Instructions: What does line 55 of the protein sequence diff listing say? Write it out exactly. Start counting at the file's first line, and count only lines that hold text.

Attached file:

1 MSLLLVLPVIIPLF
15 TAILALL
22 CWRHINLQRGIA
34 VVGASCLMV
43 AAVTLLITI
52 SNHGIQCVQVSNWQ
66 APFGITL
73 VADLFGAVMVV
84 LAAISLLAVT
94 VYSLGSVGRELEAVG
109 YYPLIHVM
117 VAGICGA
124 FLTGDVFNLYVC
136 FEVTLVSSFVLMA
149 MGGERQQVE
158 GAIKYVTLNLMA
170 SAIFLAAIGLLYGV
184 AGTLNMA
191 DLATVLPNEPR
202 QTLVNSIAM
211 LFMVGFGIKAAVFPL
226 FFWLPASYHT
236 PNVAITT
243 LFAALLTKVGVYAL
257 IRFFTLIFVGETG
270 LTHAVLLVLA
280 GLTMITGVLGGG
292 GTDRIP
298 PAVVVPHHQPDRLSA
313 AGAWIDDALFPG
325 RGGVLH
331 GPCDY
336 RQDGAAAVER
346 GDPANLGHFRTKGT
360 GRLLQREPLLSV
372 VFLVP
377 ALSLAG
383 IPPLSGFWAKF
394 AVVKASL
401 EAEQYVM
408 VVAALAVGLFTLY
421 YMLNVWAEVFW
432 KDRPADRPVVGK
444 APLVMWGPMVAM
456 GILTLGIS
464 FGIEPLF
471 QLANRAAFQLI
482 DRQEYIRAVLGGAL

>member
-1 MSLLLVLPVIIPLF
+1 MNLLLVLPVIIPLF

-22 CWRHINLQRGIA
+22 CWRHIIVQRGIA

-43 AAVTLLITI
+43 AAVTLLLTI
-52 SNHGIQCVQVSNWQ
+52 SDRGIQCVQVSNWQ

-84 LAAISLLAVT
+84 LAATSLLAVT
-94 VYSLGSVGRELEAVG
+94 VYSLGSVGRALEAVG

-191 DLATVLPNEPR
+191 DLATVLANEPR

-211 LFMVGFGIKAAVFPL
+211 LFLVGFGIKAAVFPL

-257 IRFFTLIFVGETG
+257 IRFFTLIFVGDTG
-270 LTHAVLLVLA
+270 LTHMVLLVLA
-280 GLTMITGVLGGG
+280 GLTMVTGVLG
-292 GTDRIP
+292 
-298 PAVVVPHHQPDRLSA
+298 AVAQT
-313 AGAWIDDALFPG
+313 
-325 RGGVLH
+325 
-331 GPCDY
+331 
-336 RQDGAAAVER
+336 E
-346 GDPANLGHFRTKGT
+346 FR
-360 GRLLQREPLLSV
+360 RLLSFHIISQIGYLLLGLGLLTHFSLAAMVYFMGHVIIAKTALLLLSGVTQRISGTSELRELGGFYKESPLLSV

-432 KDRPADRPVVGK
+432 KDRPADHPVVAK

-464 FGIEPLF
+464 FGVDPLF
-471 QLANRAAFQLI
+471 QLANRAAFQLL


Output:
+43 AAVTLLLTI